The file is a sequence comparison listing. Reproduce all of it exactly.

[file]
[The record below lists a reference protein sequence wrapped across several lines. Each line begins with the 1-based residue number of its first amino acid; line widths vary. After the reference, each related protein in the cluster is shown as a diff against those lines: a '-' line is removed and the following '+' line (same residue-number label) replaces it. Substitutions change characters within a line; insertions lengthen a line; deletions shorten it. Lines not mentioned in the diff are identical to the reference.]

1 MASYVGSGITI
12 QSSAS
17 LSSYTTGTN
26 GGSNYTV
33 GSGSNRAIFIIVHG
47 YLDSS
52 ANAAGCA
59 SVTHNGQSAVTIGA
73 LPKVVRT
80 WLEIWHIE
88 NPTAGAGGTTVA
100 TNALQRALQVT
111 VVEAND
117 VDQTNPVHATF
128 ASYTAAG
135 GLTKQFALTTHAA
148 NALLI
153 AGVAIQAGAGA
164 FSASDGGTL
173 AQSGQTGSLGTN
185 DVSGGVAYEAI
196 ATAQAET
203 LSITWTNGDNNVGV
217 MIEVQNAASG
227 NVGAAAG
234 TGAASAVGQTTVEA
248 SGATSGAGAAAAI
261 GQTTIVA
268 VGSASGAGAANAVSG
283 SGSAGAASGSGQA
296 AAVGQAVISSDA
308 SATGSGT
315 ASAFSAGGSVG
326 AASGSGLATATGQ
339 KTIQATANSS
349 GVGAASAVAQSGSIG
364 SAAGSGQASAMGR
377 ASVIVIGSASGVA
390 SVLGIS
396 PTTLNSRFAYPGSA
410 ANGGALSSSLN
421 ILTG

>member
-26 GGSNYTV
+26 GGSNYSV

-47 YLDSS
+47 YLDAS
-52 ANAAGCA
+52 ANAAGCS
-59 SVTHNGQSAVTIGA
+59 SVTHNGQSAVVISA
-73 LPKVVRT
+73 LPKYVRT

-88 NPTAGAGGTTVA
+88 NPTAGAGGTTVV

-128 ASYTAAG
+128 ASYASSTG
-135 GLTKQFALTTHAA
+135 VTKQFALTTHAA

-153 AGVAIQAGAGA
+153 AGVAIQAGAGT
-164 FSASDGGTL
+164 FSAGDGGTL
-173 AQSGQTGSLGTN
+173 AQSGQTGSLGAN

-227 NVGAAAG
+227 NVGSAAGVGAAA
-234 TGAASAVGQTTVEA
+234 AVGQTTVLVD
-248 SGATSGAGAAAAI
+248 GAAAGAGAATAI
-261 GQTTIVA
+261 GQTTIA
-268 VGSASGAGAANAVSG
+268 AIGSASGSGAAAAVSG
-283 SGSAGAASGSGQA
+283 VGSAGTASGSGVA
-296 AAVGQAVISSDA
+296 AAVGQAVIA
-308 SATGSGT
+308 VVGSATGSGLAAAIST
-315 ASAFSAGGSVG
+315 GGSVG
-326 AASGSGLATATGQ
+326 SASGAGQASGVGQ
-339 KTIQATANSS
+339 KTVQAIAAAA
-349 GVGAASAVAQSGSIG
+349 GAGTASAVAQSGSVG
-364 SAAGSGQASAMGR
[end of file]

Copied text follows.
[The record below lists a reference protein sequence wrapped across several lines. Each line begins with the 1-based residue number of its first amino acid; line widths vary. After the reference, each related protein in the cluster is shown as a diff against those lines: a '-' line is removed and the following '+' line (same residue-number label) replaces it. Substitutions change characters within a line; insertions lengthen a line; deletions shorten it. Lines not mentioned in the diff are identical to the reference.]

1 MASYVGSGITI
12 QSSAS
17 LSSYTTGTN
26 GGSNYTV
33 GSGSNRAIFIIVHG
47 YLDSS
52 ANAAGCA
59 SVTHNGQSAVTIGA
73 LPKVVRT
80 WLEIWHIE
88 NPTAGAGGTTVA
100 TNALQRALQVT
111 VVEAND
117 VDQTNPVHATF
128 ASYTAAG
135 GLTKQFALTTHAA
148 NALLI
153 AGVAIQAGAGA
164 FSASDGGTL
173 AQSGQTGSLGTN
185 DVSGGVAYEAI
196 ATAQAET
203 LSITWTNGDNNVGV
217 MIEVQNAASG
227 NVGAAAG
234 TGAASAVGQTTVEA
248 SGATSGAGAAAAI
261 GQTTIVA
268 VGSASGAGAANAVSG
283 SGSAGAASGSGQA
296 AAVGQAVISSDA
308 SATGSGT
315 ASAFSAGGSVG
326 AASGSGLATATGQ
339 KTIQATANSS
349 GVGAASAVAQSGSIG
364 SAAGSGQASAMGR
377 ASVIVIGSASGVA
390 SVLGIS
396 PTTLNSRFAYPGSA
410 ANGGALSSSLN
421 ILTG

>member
-26 GGSNYTV
+26 GGSNYSV

-47 YLDSS
+47 YLDAS
-52 ANAAGCA
+52 ANAAGCS
-59 SVTHNGQSAVTIGA
+59 SVTHNGQSAVVISA
-73 LPKVVRT
+73 LPKYVRT

-88 NPTAGAGGTTVA
+88 NPTAGAGGTTVV

-128 ASYTAAG
+128 ASYASSTG
-135 GLTKQFALTTHAA
+135 VTKQFALTTHAA

-153 AGVAIQAGAGA
+153 AGVAIQAGAGT
-164 FSASDGGTL
+164 FSAGDGGTL
-173 AQSGQTGSLGTN
+173 AQSGQTGSLGAN

-227 NVGAAAG
+227 NVGSAAGVGAAA
-234 TGAASAVGQTTVEA
+234 AVGQTTVLVD
-248 SGATSGAGAAAAI
+248 GAAAGAGAATAI
-261 GQTTIVA
+261 GQTTIA
-268 VGSASGAGAANAVSG
+268 AIGSASGSGAAAAVSG
-283 SGSAGAASGSGQA
+283 VGSAGTASGSGVA
-296 AAVGQAVISSDA
+296 AAVGQAVIA
-308 SATGSGT
+308 VVGSATGSGLAAAIST
-315 ASAFSAGGSVG
+315 GGSVG
-326 AASGSGLATATGQ
+326 SASGAGQASGVGQ
-339 KTIQATANSS
+339 KTVQAIAAAA
-349 GVGAASAVAQSGSIG
+349 GAGTASAVAQSGSVG
-364 SAAGSGQASAMGR